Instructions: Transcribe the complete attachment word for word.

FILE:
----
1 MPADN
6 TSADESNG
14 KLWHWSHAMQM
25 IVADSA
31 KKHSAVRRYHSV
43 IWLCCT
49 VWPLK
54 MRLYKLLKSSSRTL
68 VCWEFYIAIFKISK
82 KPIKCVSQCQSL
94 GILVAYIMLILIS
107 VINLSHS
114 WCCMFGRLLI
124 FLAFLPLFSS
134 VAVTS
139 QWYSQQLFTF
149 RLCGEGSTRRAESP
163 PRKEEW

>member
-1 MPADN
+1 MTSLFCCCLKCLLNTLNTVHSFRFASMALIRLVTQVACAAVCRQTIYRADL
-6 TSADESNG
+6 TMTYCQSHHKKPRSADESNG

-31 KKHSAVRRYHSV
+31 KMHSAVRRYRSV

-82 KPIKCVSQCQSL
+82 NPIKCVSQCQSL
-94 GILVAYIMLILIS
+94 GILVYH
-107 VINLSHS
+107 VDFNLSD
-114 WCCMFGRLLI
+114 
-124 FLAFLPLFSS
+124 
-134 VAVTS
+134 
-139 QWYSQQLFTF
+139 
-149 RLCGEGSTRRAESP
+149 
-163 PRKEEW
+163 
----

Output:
1 MPADN
6 TSADESNG
14 KLWHWSHAMQM
25 IVADSA
31 KKHSAVRRYHSV
43 IWLCCT
49 VWPLK
54 MRLYKLLKSSSRTL
68 VCWEFYIAIFKISK
82 KPIKCVSQCQSL
94 GILVAYIMLILIS
107 VINLSHS
114 WCCMFGRLLI
124 FLAFLPLFSS
134 VAVTS
139 QWYSQQLFTF
149 RLCGEGSTRRAESP
163 PRKEEW

>member
-1 MPADN
+1 MTSLFCCCLKCLLNTLNTVHSFRFASMALIRLVTQVACAAVCRQTIYRADL
-6 TSADESNG
+6 TMTYCQSHHKKPRSADESNG

-31 KKHSAVRRYHSV
+31 KMHSAVRRYRSV

-82 KPIKCVSQCQSL
+82 NPIKCVSQCQSL
-94 GILVAYIMLILIS
+94 GILVYH
-107 VINLSHS
+107 VDFNLSD
-114 WCCMFGRLLI
+114 
-124 FLAFLPLFSS
+124 
-134 VAVTS
+134 
-139 QWYSQQLFTF
+139 
-149 RLCGEGSTRRAESP
+149 
-163 PRKEEW
+163 